The national report card is in for No Child Left Behind, and the results are mixed: American fourth- and eighth-graders are continuing hard-won gains in mathematics, but are still struggling, or even losing ground, in reading.
That's the big picture from the 2004 National Assessment of Educational Progress, the "gold standard" for testing, released Wednesday. Under the 2002 No Child Left Behind law, national and state report cards are required every two years as an indicator of whether students are learning basic skills - and how schools may need to adjust to make sure they do.
But this year's test, taken by a sampling of students in all 50 states, is also a measure of whether two decades' worth of investment in data-driven education reform, especially in the past five years, is paying off. The new scores show that progress slowed between 2003 and 2005, when the No Child Left Behind law was most fully implemented.
US Secretary of Education Margaret Spellings said the data confirm that "we are on the right track with No Child Left Behind," adding that the results "clearly show a need to apply accountability principles and focused instruction in our middle and high schools."
At the heart of the NCLB law is the assumption that you can't improve what you don't measure, and that disaggregating test results by race, ethnicity, gender, and income can help schools put resources where they are most needed.
In the 2005 NAEP results, math scores hit their highest level in 15 years, with some of the largest gains being made by black and Hispanic students. Fourth-graders improved in reading results, while eighth-graders showed a small but significant decline since 2003. As with mathematics, the largest gains in reading were among black and Hispanic students. NAEP officials also claim gains in bridging income gaps.
"Parents and educators should be pleased with recent successes, especially at the elementary level. While still large, the differences between those student classified as eligible and not eligible for subsidized lunches continue to shrink," says Darvin Winick, chairman of the National Assessment Governing Board, which sets policy for NAEP.
But for many educators and parent groups, the failure of NCLB to budge national reading scores is a sign that the entire approach is flawed. They are part of what has become a nationwide backlash against the law's requirements, which they say put too much emphasis on testing at the expense of a richer, more diverse curriculum.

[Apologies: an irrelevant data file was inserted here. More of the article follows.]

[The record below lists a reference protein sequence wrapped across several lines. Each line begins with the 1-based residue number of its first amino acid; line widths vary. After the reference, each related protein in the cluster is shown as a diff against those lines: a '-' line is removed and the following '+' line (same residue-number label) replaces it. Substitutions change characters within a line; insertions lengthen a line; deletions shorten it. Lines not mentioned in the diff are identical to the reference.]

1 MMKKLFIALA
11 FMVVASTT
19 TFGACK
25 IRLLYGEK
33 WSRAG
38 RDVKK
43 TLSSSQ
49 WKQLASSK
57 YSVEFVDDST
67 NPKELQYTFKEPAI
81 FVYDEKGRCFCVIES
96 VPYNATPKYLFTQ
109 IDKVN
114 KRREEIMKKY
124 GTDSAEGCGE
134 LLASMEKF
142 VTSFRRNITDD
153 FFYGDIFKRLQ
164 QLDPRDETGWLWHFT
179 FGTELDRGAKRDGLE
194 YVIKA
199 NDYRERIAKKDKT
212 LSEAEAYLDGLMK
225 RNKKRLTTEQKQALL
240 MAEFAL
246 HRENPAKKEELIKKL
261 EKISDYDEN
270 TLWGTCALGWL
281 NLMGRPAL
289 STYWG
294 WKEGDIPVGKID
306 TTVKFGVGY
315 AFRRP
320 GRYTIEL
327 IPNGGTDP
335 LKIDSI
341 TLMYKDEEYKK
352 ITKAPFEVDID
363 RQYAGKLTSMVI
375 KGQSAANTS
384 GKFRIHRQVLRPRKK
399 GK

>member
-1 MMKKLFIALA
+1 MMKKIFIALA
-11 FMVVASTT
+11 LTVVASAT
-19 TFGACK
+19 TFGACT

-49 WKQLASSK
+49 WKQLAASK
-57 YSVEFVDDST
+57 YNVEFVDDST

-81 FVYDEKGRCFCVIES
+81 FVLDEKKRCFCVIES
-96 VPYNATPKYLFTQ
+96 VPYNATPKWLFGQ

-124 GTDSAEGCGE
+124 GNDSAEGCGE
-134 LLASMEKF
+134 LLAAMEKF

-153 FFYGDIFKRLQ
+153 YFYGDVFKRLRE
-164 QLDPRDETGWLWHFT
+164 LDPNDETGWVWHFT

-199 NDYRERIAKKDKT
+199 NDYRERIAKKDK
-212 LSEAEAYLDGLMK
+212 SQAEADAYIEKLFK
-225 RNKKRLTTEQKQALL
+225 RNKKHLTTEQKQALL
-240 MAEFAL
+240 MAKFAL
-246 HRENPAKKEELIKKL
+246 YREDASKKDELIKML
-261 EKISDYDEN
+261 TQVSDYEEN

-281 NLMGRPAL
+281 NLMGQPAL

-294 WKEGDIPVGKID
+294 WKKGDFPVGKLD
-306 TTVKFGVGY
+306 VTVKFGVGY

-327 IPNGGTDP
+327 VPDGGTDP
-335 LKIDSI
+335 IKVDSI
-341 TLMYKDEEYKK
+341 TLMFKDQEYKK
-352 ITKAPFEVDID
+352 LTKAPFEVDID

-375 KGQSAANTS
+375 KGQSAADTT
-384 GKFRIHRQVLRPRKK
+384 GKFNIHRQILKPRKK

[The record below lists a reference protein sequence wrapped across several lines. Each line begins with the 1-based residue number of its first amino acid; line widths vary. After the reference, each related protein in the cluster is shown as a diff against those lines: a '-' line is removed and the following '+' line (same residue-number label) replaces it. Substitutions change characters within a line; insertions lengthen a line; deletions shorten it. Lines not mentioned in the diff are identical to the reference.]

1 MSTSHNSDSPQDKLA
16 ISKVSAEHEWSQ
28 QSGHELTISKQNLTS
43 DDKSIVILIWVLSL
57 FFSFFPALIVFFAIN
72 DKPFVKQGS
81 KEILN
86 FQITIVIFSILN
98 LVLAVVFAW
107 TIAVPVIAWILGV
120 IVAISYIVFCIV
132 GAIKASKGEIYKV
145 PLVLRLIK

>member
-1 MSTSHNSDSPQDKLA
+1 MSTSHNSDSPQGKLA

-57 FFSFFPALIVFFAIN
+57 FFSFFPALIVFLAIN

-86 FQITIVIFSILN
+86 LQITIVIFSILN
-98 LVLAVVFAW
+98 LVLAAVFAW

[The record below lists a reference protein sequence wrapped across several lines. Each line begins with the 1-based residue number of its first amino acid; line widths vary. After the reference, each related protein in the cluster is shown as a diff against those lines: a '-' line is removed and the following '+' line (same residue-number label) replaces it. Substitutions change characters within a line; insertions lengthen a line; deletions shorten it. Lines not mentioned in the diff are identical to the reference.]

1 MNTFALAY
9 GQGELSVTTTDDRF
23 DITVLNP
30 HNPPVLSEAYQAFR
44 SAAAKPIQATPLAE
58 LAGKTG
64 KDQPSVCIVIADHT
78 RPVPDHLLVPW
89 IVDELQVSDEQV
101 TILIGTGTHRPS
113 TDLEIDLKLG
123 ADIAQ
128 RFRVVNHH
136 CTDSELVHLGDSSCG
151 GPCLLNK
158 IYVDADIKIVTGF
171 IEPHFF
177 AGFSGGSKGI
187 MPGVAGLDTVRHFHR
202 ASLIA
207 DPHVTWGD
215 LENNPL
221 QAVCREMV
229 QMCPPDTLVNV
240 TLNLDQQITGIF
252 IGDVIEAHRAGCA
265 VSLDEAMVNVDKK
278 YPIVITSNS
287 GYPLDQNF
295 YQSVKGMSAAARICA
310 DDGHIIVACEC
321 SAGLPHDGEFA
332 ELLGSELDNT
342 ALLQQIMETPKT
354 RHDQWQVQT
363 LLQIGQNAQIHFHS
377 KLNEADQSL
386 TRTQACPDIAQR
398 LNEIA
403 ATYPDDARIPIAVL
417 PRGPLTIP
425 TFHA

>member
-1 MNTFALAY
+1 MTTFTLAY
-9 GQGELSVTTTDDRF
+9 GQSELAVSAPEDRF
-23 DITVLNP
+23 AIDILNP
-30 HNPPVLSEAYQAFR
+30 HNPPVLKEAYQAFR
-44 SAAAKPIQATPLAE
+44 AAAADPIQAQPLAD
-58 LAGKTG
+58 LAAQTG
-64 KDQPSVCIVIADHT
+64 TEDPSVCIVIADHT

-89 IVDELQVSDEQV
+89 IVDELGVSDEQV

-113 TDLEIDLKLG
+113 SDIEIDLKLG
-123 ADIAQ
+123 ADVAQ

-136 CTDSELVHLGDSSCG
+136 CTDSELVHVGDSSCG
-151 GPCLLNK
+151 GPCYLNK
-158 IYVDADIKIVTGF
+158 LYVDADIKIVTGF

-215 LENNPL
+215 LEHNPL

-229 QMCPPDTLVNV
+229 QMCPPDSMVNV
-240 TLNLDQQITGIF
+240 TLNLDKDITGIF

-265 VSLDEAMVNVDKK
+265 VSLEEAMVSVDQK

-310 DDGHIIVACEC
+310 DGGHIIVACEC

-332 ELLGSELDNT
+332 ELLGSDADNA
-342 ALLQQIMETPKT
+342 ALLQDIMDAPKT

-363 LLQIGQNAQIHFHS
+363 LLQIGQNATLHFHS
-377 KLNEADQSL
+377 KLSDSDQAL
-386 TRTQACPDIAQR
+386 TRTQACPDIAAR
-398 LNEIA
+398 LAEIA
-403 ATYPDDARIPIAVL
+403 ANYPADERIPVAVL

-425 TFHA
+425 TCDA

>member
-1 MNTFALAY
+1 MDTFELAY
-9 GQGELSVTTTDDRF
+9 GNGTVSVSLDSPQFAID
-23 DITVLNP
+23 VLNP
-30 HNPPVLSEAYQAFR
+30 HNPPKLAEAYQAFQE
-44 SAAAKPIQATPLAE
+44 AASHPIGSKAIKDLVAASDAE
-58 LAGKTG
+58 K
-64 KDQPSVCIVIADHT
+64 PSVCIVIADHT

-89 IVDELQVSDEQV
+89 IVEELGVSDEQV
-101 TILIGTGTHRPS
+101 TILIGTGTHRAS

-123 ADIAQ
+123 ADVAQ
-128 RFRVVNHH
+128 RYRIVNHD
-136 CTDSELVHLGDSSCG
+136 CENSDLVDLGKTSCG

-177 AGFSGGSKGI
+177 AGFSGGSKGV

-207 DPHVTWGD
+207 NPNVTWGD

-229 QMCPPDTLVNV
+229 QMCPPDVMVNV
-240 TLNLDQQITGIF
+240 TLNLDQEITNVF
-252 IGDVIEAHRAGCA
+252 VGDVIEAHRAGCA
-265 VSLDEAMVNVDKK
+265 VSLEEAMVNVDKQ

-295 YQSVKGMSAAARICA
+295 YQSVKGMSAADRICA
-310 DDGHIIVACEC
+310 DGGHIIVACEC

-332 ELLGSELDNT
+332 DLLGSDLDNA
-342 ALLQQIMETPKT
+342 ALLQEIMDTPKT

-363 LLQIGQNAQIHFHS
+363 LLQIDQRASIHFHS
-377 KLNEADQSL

"Once again, the NAEP scores demonstrate that the nation cannot test its way to educational quality," says Monty Neill, co-director of the National Center for Fair & Open Testing. "Congress should follow the lead of the more than 60 national education, civil rights, and religious organizations that are calling for an overhaul of this damaging federal law."
Commenting on the 2004 NAEP results, learning experts say it's inherently more difficult to improve reading skills than to make gains in mathematics, because math skills can be taught in the classroom while reading comprehension often requires support at home.
"If the home is not reinforcing reading, it is much more difficult to learn it in school," says Jack Jennings of the Center on Education Policy, which has conducted the most extensive studies of NCLB. "Reading scores don't just measure schools. They're also a reflection of the values societies or families put on reading."
Nationwide, 38 percent of public school fourth-graders and 29 percent of eighth-graders still read below basic levels. For fourth-graders, state scores range from 32 percent reading below a basic level in Delaware to 67 percent reading below a basic level in the District of Columbia.
Another factor influencing reading scores is the surge in the number of immigrants. California identifies one-third of fourth-graders and 22 percent of eighth-graders as English-language learners.
The big debate on the future of NCLB will turn on whether data-driven instruction is the best way to improve student reading skills. "There's some evidence that having a more explicit, structured curriculum in the early grades generates better reading skills," says Catherine Snow, an expert on reading at Harvard University's School of Education. "[But] to some extent, the high-anxiety focus on reading scores may have narrowed student access to knowledge about the world that may also have improved their reading outcome."